In 1880, the Deputy Commissioner of Jhang, Captain Poham Young, on his way to Lahore, broke his journey near the Theh (mound) of Pucca Mari.[4] He spent the night in Pucca Mari and rode for Lahore the next day. Six months later, a survey of the area around the Theh of Pucca Mari was initiated, leading to all the barren and desolate tract of land situated to the west of Pucca Mari being marked for infrastructure development, ultimately laying the foundations of a new town. Initially, the town consisted of just a few huts; a proper city was founded in 1892 after the construction of Chenab Canal. This was done with the support of Sir James B. Lyall (the then Lt. Governor of Punjab) and the town was thus named Lyallpur after Sir James Lyall. The town was originally designed and developed to act as an agricultural market. The city center of Lyallpur was designed by Captain Poham Young, to imitate the Union Jack, with 8 roads radiating from a large Clock Tower (Ghanta Ghar) in the center. These roads later developed into 8 separate bazaars. The town grew rapidly as farmers settled on newly irrigated land. A large number of settlers came from different areas of Punjab, especially from Ludhiana, Jalandhar and Ambala, on the promise of receiving large agricultural lands. With the extensively planned distribution of land, the canal irrigated areas of Sandal Bar soon became populated. This led to a rapid transformation of the nomadic lifestyle of the Bar into a more agriculture-based one. The Clock Tower was constructed out of the funds raised by the landowners.

In 1895, Lyallpur was connected to Wazirabad through a rail link. In 1896, Lyallpur was given the status of a tehsil of the Jhang district, and its administration was carried on in tents on the old Theh (Mound) of Pucca Mari near Tariqabad.

In 1903, construction for an agriculture college in Lyallpur was started and in 1904 the Lyallpur district was constituted with its headquarters at Lyallpur Town. The district was composed of the tehsils of Lyallpur, Samundri and Toba Tek Singh (which is now a separate district), with a subtehsil at Jaranwala, which later became a full tehsil. By 1906 the district headquarters were operational in Lyallpur. In the same year, the agriculture college was inaugurated (it is now a university). The Town Committee was established in 1904 which was upgraded to Municipal Committee in 1909 and the Deputy Commissioner was appointed as the committee’s first chairman.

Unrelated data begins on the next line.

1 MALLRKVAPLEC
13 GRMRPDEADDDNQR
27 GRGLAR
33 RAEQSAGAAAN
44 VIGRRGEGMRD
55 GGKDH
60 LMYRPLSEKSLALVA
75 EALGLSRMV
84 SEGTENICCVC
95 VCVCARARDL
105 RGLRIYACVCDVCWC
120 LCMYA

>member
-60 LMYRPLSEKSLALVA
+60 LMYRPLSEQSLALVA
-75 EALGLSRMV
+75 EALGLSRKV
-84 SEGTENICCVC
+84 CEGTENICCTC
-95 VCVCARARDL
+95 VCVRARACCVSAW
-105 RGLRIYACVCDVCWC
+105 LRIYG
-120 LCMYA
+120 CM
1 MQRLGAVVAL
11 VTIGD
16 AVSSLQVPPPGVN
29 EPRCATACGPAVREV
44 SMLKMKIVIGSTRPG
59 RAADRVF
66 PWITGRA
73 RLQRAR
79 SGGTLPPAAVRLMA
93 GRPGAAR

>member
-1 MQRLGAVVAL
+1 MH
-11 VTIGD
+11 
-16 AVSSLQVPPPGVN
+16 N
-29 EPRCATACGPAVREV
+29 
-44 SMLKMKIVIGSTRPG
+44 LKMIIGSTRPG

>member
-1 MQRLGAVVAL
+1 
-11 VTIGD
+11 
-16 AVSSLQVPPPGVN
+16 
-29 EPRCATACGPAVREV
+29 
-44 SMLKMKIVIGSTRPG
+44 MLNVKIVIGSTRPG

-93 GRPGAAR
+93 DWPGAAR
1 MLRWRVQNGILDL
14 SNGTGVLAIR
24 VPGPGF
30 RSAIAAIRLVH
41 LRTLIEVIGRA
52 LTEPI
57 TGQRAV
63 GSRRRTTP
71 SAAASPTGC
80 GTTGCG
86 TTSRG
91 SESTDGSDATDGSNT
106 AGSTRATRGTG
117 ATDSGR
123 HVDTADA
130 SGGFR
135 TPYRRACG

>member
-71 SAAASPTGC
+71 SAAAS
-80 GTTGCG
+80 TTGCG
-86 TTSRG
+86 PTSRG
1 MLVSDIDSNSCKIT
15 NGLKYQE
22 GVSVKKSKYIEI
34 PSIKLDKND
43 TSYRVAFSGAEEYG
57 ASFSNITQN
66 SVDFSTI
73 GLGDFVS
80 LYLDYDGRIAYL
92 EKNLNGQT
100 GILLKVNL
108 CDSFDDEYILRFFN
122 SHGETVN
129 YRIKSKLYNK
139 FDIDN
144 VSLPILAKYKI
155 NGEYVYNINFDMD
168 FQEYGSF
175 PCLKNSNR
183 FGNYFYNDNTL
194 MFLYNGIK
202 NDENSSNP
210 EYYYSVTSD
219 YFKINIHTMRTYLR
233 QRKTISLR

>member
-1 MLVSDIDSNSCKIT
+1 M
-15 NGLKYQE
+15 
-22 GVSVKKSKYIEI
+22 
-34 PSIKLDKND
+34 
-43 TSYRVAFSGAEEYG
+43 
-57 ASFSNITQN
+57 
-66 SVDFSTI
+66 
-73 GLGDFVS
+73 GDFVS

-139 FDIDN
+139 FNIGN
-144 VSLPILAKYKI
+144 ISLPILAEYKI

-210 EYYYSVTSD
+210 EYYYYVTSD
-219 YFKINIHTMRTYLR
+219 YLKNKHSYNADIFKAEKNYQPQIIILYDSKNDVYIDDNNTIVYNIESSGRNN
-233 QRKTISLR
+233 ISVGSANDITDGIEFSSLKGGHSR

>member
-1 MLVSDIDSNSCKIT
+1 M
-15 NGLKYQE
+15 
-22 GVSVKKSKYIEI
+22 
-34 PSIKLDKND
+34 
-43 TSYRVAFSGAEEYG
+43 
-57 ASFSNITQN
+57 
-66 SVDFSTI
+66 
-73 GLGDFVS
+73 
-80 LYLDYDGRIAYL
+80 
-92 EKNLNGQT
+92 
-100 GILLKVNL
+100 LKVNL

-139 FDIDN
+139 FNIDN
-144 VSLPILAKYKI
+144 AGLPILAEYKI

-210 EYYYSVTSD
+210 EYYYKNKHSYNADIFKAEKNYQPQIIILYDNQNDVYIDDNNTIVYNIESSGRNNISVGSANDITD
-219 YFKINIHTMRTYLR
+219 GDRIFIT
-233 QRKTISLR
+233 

The Integrated Slums Development Program[5] shows that

During 1921-1931 the increase in population was due to an increase of about 40% in the production of wheat and almost 100% in the production and export of cotton. Between 1931 and 1941 industries started to develop in Faisalabad and in this period 3 large cotton mills, including the Lyallpur Cotton Mills, which was completed in 1934, were set up. Labour for these mills was also imported from eastern Punjab thus increasing the settler population.

In 1943 Quaid-e-Azam Muhammad Ali Jinnah visited the district and stayed at the famous Chenab Club constructed in 1906 by the then Deputy Commissioner of Lyallpur. The district became a part of Pakistan in 1947.

After Independence in 1947 the town grew rapidly, initially due to the influx of Muslim refugees from India and later due to government policies that promoted industrialization (tax holidays) and the introduction of 2 Green Revolution technologies for improvement of agriculture.[6] In 1977, the name of the city was changed to Faisalabad, to commemorate the late King of Saudi Arabia, Shah Faisal bin Abdul Aziz. In 1982, Toba Tek Singh tehsil of Faisalabad district was upgraded to a district, and separated from Faisalabad.